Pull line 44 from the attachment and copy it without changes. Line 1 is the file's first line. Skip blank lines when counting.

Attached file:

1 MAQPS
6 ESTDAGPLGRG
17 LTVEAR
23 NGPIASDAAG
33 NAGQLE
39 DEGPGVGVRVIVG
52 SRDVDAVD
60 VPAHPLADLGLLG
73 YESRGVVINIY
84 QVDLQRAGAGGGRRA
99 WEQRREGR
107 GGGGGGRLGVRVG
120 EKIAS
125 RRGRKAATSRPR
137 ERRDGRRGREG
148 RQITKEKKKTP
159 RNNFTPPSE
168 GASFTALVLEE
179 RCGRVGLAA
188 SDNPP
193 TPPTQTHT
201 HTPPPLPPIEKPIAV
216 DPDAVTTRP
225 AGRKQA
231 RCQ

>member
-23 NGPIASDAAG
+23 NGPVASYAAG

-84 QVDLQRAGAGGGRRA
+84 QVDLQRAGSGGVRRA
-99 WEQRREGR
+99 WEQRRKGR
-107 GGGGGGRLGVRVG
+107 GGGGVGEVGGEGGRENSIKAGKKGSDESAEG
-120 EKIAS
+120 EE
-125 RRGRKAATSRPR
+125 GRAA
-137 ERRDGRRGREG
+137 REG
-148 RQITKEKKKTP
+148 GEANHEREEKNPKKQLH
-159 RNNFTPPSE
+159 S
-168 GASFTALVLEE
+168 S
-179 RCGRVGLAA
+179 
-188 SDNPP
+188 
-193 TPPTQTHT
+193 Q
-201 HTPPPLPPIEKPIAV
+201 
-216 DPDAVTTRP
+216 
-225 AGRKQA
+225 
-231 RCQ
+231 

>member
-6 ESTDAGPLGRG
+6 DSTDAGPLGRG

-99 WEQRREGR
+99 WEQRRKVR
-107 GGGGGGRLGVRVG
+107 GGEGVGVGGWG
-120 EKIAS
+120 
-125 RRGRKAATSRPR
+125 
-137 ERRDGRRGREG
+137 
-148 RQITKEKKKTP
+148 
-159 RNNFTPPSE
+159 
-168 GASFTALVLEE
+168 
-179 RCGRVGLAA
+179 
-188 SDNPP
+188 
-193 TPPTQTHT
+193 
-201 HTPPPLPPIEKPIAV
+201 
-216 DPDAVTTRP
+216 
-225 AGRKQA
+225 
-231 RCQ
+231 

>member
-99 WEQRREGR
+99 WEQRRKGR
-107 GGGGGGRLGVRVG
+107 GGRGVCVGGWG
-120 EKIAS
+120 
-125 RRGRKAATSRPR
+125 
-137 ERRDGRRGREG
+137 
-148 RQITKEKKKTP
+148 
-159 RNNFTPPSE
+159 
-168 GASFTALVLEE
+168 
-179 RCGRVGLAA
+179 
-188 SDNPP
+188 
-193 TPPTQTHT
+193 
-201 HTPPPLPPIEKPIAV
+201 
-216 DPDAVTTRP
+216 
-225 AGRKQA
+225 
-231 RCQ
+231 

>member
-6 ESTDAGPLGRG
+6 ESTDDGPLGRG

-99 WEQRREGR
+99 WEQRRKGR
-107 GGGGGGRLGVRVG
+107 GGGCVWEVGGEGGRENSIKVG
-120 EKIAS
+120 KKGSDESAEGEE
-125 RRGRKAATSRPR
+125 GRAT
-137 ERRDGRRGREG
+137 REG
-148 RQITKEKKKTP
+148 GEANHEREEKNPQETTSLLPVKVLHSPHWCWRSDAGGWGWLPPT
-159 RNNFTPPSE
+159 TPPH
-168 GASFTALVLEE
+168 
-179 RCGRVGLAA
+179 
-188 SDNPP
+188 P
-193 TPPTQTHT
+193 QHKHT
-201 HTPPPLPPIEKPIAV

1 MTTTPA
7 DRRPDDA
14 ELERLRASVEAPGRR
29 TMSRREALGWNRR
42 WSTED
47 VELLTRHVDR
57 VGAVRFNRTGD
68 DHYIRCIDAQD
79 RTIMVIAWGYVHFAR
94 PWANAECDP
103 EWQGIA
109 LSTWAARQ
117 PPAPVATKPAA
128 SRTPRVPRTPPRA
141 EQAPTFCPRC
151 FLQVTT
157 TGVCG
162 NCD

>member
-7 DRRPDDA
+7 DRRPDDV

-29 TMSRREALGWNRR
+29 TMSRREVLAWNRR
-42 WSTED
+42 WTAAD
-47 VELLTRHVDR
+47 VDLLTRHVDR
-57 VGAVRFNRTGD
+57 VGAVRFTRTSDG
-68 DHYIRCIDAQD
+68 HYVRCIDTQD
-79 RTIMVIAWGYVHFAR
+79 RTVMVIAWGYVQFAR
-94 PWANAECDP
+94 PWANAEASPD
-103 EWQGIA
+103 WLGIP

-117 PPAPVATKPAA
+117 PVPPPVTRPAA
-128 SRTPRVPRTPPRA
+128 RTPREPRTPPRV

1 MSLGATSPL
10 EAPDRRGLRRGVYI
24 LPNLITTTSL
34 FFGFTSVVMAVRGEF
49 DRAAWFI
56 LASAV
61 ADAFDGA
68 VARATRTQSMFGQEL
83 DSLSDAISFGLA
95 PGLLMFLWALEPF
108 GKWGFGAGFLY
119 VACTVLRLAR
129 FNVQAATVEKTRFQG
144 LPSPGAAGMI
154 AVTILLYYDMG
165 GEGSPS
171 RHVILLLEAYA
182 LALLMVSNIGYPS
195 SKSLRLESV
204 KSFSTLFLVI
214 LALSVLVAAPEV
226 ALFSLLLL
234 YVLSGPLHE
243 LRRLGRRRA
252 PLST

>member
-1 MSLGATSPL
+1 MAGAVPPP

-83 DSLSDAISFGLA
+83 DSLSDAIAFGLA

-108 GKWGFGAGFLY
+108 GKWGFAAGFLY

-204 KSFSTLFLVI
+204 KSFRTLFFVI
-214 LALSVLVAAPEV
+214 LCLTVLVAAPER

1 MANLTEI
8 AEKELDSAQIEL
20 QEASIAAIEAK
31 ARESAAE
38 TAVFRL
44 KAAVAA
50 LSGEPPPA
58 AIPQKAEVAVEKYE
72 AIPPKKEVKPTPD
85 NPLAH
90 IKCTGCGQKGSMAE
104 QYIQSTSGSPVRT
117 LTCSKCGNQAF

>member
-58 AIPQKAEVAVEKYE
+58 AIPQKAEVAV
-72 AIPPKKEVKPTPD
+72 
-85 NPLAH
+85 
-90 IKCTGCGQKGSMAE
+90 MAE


+159 S